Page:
Published on
The Telegraph/UK

US Public 'Will Pay Obama’s $90bn Bank Levy’

President Barack Obama's $90bn (£59.5bn) bank levy will largely be paid for by customers and investors and not the institutions themselves, the US's leading spending watchdog has found.

James Quinn, US Business Editor

Congressional Budget Office Director Douglas Elmendorf testifies before the Senate Budget Committee in Washington, DC. (AFP/Getty Images/File/Chip Somodevilla)

In a
report on the White House's plan
to impose a 0.15pc fee on
liabilities of banks with more than $50bn in assets in order to recoup money
lost through the $700bn Troubled Assets Relief Programme, the Congressional
Budget Office (CBO) said the impact on banks would be "small".

"The cost of the proposed fee would ultimately be borne to varying
degrees by an institution's customers, employees and investors, but the
precise incidence among those groups is uncertain," said the CBO in a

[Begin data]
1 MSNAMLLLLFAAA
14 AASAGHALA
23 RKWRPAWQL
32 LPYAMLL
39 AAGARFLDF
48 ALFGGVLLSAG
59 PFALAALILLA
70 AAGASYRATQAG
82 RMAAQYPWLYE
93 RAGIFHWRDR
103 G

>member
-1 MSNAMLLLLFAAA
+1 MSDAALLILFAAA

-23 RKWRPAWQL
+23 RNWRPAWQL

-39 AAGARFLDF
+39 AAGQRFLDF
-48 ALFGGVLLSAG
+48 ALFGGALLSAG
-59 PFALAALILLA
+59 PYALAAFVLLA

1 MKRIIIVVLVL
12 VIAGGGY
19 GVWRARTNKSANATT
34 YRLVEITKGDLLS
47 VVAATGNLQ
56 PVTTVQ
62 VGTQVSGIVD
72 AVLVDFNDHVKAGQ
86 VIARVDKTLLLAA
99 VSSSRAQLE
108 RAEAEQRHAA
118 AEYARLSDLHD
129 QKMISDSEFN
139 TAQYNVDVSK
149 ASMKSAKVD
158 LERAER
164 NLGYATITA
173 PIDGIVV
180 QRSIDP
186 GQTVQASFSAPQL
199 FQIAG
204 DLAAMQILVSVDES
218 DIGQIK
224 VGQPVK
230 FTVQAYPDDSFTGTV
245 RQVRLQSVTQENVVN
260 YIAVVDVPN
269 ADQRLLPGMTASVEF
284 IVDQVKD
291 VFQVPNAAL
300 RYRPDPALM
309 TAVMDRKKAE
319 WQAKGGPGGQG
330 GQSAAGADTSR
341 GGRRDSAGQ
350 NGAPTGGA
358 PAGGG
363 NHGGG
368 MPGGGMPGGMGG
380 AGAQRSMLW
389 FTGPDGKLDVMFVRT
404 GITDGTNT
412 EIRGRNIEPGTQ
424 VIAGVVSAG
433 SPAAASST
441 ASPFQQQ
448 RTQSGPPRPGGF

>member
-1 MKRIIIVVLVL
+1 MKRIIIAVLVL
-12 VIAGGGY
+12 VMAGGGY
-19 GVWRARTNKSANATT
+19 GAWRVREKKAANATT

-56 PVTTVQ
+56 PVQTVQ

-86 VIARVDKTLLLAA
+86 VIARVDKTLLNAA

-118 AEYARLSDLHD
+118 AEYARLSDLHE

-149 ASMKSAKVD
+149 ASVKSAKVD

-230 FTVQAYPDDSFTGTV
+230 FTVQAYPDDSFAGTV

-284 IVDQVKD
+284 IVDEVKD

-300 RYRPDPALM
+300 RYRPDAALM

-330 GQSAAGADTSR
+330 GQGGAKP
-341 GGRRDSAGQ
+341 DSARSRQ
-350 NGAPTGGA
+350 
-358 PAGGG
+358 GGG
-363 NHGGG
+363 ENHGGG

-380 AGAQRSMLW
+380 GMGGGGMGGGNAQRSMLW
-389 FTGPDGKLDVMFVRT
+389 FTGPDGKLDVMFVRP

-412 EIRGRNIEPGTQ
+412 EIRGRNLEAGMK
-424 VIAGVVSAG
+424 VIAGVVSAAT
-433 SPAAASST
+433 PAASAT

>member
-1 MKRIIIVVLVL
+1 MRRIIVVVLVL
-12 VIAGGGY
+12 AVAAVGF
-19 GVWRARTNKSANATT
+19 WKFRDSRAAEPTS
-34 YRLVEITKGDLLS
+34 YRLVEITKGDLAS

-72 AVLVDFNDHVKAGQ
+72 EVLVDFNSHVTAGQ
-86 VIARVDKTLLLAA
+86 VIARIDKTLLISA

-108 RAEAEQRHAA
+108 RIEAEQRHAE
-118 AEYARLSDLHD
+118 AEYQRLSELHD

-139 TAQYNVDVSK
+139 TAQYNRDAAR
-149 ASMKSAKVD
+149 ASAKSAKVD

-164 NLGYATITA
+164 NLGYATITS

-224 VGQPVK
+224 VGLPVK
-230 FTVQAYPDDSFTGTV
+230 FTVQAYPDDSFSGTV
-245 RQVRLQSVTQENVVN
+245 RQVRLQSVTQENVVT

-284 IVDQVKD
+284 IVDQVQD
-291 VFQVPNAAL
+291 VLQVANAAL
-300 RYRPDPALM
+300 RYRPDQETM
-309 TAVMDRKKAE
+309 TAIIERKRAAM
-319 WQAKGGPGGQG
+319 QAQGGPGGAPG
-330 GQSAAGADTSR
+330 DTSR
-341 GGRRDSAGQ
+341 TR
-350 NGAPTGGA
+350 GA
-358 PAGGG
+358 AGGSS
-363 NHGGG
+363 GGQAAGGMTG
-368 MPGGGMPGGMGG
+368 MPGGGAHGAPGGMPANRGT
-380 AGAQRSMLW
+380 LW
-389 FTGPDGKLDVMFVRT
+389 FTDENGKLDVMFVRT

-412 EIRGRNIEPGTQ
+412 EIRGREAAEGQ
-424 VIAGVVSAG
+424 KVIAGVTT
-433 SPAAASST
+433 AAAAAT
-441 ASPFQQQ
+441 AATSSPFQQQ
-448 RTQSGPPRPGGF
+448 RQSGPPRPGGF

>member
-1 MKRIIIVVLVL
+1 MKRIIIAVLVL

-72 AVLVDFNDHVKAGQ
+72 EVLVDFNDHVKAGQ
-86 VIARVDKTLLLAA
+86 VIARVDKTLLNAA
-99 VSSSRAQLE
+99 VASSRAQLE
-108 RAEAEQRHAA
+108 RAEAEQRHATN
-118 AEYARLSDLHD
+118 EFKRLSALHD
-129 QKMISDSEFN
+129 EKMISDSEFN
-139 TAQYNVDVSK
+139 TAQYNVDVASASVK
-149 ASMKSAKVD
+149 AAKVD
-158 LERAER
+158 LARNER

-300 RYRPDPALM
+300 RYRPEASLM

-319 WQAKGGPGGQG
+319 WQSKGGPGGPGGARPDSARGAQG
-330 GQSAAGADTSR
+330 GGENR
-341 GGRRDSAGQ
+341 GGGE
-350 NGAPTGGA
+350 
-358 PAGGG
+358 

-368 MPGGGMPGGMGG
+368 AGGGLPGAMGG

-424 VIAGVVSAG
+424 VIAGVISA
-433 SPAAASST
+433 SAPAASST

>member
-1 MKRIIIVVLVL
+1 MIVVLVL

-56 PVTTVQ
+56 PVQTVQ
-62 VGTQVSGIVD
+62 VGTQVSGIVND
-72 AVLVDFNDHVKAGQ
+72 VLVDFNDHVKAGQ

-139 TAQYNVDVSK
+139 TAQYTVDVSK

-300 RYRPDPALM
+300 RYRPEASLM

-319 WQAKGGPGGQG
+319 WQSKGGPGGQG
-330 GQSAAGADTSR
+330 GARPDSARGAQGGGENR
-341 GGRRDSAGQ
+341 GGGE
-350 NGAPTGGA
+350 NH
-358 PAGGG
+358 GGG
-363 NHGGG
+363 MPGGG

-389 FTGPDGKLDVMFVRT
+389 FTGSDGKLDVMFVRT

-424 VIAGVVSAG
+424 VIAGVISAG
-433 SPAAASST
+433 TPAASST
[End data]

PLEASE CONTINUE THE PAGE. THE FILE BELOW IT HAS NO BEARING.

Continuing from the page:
letter to Senator Charles Grassley, a leading member of the Senate finance

The CBO went on to say that customers could face higher rates for borrowing
and increased charges, while investors could face lower share prices. It
added that employees may receive less compensation as banks attempt to pass
on the fee.


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The levy, which has yet to be legislated for, was intended to make major banks
- not taxpayers - pay for state assistance throughout the financial crisis.

the plan in January
, President Obama said: "I'd suggest you
might want to consider simply meeting your responsibilities and I'd urge you
to cover the costs of the rescue not by sticking it to your shareholders or
your customers or fellow citizens with the bill, but by rolling back bonuses
for top earners and executives."

The CBO also said the levy could also backfire by reducing the supply of
credit. "Before this proposal moves forward, Congress needs to
understand the consequences, good or bad," said Senator Grassley. "We
need to make sure...[the] public don't get another raw deal."

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